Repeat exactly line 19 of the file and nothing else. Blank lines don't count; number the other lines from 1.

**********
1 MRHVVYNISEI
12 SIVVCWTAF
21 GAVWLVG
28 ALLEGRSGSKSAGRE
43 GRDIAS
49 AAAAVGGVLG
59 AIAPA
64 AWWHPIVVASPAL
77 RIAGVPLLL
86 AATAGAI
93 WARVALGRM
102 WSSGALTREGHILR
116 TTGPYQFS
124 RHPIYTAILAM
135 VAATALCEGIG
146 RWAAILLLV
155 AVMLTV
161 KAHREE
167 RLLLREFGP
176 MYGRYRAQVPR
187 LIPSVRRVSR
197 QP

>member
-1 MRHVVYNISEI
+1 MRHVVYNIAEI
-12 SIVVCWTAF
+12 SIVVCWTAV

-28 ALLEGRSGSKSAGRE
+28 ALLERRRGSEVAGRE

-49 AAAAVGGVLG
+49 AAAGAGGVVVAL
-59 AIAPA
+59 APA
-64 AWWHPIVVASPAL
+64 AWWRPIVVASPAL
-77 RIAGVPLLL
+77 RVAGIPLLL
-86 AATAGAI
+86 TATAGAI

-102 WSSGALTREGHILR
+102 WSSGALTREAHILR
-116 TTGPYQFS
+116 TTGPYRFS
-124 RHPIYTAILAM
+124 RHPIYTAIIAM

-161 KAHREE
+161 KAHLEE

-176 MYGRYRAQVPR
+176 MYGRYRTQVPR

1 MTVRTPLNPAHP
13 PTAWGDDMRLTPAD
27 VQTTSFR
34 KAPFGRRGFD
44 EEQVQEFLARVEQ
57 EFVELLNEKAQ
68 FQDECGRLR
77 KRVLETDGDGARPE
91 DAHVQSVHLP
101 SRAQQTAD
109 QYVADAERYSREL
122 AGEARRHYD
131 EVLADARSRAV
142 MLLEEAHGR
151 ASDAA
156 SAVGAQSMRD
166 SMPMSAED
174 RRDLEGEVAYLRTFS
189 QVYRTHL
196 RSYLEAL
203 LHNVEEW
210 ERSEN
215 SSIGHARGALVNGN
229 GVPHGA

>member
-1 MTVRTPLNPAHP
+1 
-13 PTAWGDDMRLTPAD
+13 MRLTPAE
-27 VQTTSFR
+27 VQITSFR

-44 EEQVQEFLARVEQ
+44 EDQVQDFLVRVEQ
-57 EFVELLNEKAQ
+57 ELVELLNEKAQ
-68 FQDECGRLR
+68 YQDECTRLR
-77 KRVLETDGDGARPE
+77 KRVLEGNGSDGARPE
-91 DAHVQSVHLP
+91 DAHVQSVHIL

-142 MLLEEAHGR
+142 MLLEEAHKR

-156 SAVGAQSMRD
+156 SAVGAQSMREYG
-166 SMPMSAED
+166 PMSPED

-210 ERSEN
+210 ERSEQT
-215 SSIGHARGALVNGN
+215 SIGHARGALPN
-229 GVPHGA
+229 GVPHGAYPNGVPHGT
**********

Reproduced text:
167 RLLLREFGP